Parliament’s role in promoting Constitutionalism: Constitutionalism is the idea that a government can and should be limited in its powers by a fundamental law or set of laws, beyond the reach of an individual government to amend them; whose authority depends on its observing of these limitations. The Constitution of the Republic of Uganda, 1995 as amended provides for a system of checks and balances amongst the 3 arms of government: Executive, Legislature and Judiciary. These three arms of government are each charged with specific duties. The Executive is charged with the duty to implement and maintain the Constitution and laws made under the Constitution; the Legislature is charged with the duty of formulating laws for the Country, which should be in conformity with the Constitution. Parliament is also charged with the duty to protect the Constitution and promote the democratic governance of Uganda; the Judiciary is the justice dispensing arm of government. Parliament is the legislative, elected body of government tasked with passing laws of Uganda that provide for good governance and playing the oversight role of the other arms of government. Parliament is thus the representation of the people. Parliament is principally charged with 2 roles in promoting constitutionalism. These have been enshrined in the 1995 Constitution of the Republic of Uganda; protecting the Constitution and holding the Executive accountable. Protecting the Constitution In order to appreciate this duty imposed on Parliament, Uganda’s history with regard to the constitutions had and the making of the 1995 Constitution should be noted. Benjamin J. Odoki, in his essay, “The Challenges of Constitution-making and Implementation in Uganda” he noted that the making of a new constitution in Uganda demonstrated the desire of the people to fundamentally change their system of governance into a truly democratic one. Further that the process was thus a major step towards the democratization of the country which had experienced nearly thirty years of oppression, tyranny and exploitation. The history of Uganda’s constitutionalism road is that up until 1995, Uganda had had 3 constitutions namely: 1962, 1966 and 1967 Constitutions. It should be noted that in making of these constitutions, massive consultations of the citizens was not done by the responsible authorities. They had simply been enacted, and handed down to be implemented. It could thus be argued that the views of the people had not been reflected in the Constitutions. Thus, in 1988, the Uganda Constitution Commission was established and it spearheaded the task of making the Constitution that was promulgated in 1995 by the Constituent assembly. The making of the Constitution was distinctly characterized by popular participation by the people which was achieved through wide consultation and national public debate. The Constitution under Article 79 lays down the functions of Parliament which are to make laws and protect the constitution and promote democratic governance of Uganda. The duty of protecting the constitution would among others include preserving the spirit of the constitution that way it is not amended or altered veering off the purpose of the people. Since 1995, the constitution has been amended a number of times; including September and December 2005. The amendments have among others been for the creation of new districts, new offices, creation of special courts to handle offences relating to corruption, remove the limits on the tenure of office of the President. The role of parliament in protecting the constitution must be to vote either for or against an amendment of the constitution whilst being mindful of the Uganda’s history. Parliament should also be mindful of the fact that the constitution that was promulgated in 1995 was one that reflected the views of the people who had lived through the oppression and tyranny that characterizes our past as a nation. Parliament is further urged to not only look at the present and past but also the future. Ideally, the test should be that if an amendment years down the road can easily lead to oppression or tyranny stands to be exploited to the detriment of Uganda and her citizens, that amendment should not be allowed. As earlier noted, Constitutionalism is about ensuring that governance is done in accordance with the law and not the whim of the government of the day. Similarly, the constitution should not be easily and frequently amended to suit the needs of the government of the day. And this is what in principle the duty of protecting the constitution is all about. Holding the Executive accountable As noted earlier, each arm of government has certain controls over the other 2 arms. For Parliament, it principally has the duty of holding the Executive or the state accountable for all decisions that it makes as well as its actions. This is provided for under the national objective I which makes it clear that the President has to report to Parliament and the nation all steps taken to ensure the realization of the national objectives and directive principles of state policy. The goal of holding the Executive accountable is such that there is difficulty in the State abusing the power that it is given by law. Parliament, in fulfilling this duty has held weekly plenary sessions in which the Prime Minister is tasked to explain state actions of lack thereof on issues, and through the parliamentary committee sessions, has held the state accountable. The expectation for the 10th Parliament is that it does not take the trend of the 9th Parliament, which during its first year was seen to be assertive and its actions promoting constitutionalism and over the course of time became less active with the fire unfortunately dying out. Members of Parliament should at all times be mindful of Parliament’s role in promoting constitutionalism and in all decisions have them at the forefront as they are the key in protecting Uganda from ever experiencing the past that we have worked so hard to distance ourselves from.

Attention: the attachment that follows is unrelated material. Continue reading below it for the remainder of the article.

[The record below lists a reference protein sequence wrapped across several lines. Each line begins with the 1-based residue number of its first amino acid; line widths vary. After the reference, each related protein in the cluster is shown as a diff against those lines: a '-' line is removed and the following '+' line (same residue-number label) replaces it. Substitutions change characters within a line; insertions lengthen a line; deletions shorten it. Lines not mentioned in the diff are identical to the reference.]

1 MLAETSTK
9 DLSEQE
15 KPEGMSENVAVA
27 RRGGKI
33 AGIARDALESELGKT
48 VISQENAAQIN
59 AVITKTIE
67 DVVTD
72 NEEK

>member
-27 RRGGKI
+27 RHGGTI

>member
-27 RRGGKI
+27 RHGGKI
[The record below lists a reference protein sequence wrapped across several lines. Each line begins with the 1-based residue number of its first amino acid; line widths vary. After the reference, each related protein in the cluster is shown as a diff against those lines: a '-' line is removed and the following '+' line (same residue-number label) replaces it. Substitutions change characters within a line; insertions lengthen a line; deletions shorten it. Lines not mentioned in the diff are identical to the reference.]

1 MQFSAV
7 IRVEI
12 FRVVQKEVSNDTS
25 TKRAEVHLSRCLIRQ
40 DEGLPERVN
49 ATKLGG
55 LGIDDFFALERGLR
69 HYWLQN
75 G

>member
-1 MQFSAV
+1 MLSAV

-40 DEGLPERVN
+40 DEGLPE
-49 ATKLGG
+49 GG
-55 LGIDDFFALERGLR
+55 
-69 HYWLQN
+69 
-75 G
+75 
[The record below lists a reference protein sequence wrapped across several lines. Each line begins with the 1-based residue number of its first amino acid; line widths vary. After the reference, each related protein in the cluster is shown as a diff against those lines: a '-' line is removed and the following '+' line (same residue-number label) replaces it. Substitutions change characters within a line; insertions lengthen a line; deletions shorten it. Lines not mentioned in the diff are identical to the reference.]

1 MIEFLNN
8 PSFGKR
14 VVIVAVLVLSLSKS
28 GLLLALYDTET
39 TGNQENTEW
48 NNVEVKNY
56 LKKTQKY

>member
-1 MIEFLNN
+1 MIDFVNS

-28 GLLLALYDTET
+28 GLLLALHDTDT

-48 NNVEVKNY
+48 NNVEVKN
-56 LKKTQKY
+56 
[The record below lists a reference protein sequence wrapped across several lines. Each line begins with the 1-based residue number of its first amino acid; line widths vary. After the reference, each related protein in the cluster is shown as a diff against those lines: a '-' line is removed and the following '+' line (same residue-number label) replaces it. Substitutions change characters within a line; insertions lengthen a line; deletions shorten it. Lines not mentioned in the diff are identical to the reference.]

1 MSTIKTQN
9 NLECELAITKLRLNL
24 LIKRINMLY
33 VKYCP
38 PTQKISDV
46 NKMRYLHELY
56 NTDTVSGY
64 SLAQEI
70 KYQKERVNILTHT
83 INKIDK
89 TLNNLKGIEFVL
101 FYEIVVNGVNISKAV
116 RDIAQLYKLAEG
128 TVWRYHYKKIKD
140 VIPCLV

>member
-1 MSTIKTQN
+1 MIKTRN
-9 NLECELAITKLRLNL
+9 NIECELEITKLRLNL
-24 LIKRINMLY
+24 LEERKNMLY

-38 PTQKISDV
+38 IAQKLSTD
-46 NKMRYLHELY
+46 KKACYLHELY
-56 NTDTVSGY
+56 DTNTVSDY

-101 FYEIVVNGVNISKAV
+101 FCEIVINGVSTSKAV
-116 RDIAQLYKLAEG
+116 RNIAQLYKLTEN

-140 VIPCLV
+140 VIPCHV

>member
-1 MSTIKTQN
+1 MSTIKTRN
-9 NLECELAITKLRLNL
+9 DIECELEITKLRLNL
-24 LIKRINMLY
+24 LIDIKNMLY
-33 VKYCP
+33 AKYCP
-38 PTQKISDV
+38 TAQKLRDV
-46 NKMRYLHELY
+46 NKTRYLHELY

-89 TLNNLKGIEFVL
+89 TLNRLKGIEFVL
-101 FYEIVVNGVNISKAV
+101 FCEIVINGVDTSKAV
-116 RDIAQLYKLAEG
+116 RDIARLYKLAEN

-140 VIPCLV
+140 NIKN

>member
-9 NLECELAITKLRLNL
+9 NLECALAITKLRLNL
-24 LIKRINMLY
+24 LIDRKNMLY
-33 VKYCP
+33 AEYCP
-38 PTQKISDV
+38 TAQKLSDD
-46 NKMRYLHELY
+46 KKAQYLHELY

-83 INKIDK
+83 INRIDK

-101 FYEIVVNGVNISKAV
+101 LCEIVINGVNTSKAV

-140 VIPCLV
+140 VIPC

• By: jose
    UN expert hails role of equality bodies and action plans in combating racism: NEW YORK / GENEVA (2 November 2016) – States should maximize the use of specialized equality bodies and national action plans to tackle racism and xenophobia, a United Nations human rights expert has said. Using these tools was key to identifying the causes and shaping new policies, said the Special Rapporteur on contemporary forms of racism, racial discrimination, xenophobia and related intolerance, Mutuma Ruteere. “National specialized bodies and national action plans address the root causes of discrimination in areas such as employment, housing, education, the justice system, law enforcement and access to different goods and services,” Mr. Ruteree said, presenting a report* to the UN General Assembly. “They also drive change in State and private organizations Read the Special Rapporteur’s report: http://www.un.org/ga/search/view_doc.asp?symbol=A/71/325

Follow Us:
facebook google+ linkedintwitter linkedln

Resources